Diarrhea is the second leading cause of death in young children globally, causing an estimated 500,000 deaths annually.1 Previous studies have found that fomites, inanimate objects, and surfaces that are capable of transmitting microorganisms, are often vectors for the transmission of enteric pathogens to young children2,3 as the young children constantly put objects and surfaces in their mouths during the first 2 years of life during their exploratory development phase.4 Soil is a fomite that has been found to contain pathogenic E.coli in setting with high fecal contamination from the animal and human feces.5 Previous studies have also found E. coli on fomites such as child toys and plates, bottles, and utensils that often serve as toys for children in low resource settings.6 Previous studies have found that children mouthing soil and contaminated objects were associated with diarrhea and environmental enteropathy.79 However, most studies focus on rural areas and on food, water, and hands.10

Building on these previous studies, the objective of this study was to investigate multiple exposure pathways for fecal pathogens for young children in urban Dhaka, Bangladesh. This study was conducted to build evidence on exposure routes to fecal pathogens for the development of our recent CHoBI7 Baby WASH (water, sanitation, and hygiene) mobile health program in urban Dhaka, Bangladesh.11

METHODS

Environmental sampling was conducted between October and December 2018 in 26 households with a child < 5 years living in slum areas of Dhaka through convenience sampling. Households were selected to be the representative of slum areas across Dhaka, Bangladesh, and were selected based on the locations where diarrhea patients were recruited in our recently completed randomized controlled trial of the CHoBI7 mHealth Program.12 Field research assistants (FRAs) conducted unannounced spot checks of the household compound for the collection of food, soil, surfaces, and hand rinse samples. Unannounced spot checks occurred between 8 a.m. and 5 p.m. Soil samples were collected from the child play spaces areas where caregivers reported young children most frequently playing. Food samples were collected from the children’s food given or to be given. Surface samples were collected from objects or surfaces that caregivers reported children < 5 years most frequently put into their mouths. Hand-rinse samples were collected from caregivers and children < 5 years. Multiple hand samples (obtained from multiple visits) were collected from 30 children in the enrolled households (N = 26) during months 1, 2, and 3 follow-up visits. Sixty-three samples were collected during these visits, because some households were absent during follow-up visits. Caregiver hand samples (N = 28) were collected throughout the 3-month study period on their availability during follow-up visits. Two samples were collected from one caregiver in months 1 and 3, and two samples from another in months 2 and 3. Therefore, we collected 28 hand rinse samples in total. Informed consent was obtained from a parent or guardian of all study participants, and study procedures were approved by the research ethical review committee of the International Center for Diarrheal Disease Research, Bangladesh (icddr,b), and the Johns Hopkins Bloomberg School of Public Health.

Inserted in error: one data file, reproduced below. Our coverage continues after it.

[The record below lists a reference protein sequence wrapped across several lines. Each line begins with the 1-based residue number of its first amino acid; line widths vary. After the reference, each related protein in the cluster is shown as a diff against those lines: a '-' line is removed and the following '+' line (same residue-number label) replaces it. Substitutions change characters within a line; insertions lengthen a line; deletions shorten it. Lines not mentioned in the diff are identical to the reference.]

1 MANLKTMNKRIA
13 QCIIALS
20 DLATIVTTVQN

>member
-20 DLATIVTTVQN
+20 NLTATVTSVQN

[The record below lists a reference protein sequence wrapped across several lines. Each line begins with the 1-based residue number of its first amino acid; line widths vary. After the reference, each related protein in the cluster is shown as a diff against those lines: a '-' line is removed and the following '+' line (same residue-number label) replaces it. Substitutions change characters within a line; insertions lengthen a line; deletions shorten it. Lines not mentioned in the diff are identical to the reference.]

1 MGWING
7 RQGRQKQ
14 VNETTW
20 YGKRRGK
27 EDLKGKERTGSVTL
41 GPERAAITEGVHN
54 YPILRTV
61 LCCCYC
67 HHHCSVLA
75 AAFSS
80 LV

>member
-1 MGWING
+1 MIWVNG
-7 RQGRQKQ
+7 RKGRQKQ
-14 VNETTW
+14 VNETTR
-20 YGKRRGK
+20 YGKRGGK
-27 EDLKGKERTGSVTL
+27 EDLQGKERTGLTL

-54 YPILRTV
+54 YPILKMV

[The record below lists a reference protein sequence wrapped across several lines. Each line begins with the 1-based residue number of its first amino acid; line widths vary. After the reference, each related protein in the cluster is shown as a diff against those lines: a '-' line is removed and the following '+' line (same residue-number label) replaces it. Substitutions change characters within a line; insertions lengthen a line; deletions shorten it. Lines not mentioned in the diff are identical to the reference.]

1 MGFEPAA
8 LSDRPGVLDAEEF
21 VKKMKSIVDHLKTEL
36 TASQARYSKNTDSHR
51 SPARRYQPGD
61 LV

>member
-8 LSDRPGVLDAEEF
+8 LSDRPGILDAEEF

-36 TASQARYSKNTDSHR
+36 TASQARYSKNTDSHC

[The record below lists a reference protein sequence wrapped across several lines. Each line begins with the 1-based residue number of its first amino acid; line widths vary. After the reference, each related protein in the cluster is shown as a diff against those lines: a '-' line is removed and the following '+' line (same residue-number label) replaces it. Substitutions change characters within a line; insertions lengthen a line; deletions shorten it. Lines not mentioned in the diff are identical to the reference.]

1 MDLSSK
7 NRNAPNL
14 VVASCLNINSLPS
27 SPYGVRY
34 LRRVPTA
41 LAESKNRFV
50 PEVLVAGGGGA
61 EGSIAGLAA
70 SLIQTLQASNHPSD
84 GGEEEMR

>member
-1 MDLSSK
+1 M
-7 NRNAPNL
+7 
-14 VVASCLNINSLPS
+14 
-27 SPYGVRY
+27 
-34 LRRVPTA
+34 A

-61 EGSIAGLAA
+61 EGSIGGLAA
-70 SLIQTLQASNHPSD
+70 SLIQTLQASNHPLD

All the environmental samples were transported to the Molecular Ecology and Metagenomic laboratory, icddr,b, in cool boxes (2–8°C) and processed within 6 hours of collection. After initial processing samples were analyzed using IDEXX Quanti-Tray with Colilert-18 media (IDEXX laboratories, INC., Westbrook, ME), incubated at 37°C for 18 hours to enumerate E. coli with the most probable number (MPN) based on the number of fluorescent and yellow cells.13,14 A detailed description of our laboratory methods is published elsewhere,6 we have also included a supplementary file with these methods. One laboratory blank was run during each day of sample testing. The Quanti-Tray 2000 system with a wide detection range of 1–2,419 MPN per tray was selected to accommodate variability within sample types. We replaced the E. coli MPN values where no contamination was detected with 0.5 (half the lower detection limit).

RESULTS AND DISCUSSION